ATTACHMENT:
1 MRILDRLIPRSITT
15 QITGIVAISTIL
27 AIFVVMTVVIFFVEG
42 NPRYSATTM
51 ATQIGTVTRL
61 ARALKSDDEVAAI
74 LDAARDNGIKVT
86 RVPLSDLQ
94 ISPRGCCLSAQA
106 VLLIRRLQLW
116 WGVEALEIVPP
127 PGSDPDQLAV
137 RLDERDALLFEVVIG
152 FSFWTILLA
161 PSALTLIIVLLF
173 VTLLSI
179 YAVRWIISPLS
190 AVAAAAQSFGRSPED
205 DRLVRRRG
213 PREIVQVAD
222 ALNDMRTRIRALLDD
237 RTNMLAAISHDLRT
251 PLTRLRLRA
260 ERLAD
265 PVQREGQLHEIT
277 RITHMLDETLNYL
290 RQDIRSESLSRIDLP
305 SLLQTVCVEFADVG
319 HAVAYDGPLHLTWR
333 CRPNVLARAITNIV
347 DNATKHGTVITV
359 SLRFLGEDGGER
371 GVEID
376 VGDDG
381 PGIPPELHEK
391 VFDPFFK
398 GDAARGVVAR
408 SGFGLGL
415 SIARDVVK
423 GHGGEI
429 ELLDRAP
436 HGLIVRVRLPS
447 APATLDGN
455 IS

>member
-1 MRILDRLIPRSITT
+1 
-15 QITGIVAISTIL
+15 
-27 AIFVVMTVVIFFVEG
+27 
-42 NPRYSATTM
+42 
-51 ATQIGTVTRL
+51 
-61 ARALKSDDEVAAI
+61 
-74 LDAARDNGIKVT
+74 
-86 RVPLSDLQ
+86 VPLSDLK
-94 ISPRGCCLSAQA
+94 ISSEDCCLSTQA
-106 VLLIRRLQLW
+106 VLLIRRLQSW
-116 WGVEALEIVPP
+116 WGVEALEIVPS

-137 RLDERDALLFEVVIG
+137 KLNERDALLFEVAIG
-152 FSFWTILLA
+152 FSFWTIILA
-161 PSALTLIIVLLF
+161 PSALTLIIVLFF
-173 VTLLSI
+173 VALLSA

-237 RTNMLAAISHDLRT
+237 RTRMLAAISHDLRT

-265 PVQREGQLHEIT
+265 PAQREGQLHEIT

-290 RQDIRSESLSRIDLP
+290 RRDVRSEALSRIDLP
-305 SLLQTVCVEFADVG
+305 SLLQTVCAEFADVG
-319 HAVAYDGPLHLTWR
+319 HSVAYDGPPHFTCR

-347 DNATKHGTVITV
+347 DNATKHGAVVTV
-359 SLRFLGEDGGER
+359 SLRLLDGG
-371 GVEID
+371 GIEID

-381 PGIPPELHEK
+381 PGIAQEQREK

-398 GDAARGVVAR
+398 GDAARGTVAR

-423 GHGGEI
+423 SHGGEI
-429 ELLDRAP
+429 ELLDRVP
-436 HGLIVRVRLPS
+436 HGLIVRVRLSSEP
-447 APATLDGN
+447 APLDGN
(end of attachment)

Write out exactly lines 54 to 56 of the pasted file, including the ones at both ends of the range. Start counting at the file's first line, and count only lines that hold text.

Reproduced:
-51 ATQIGTVTRL
+51 
-61 ARALKSDDEVAAI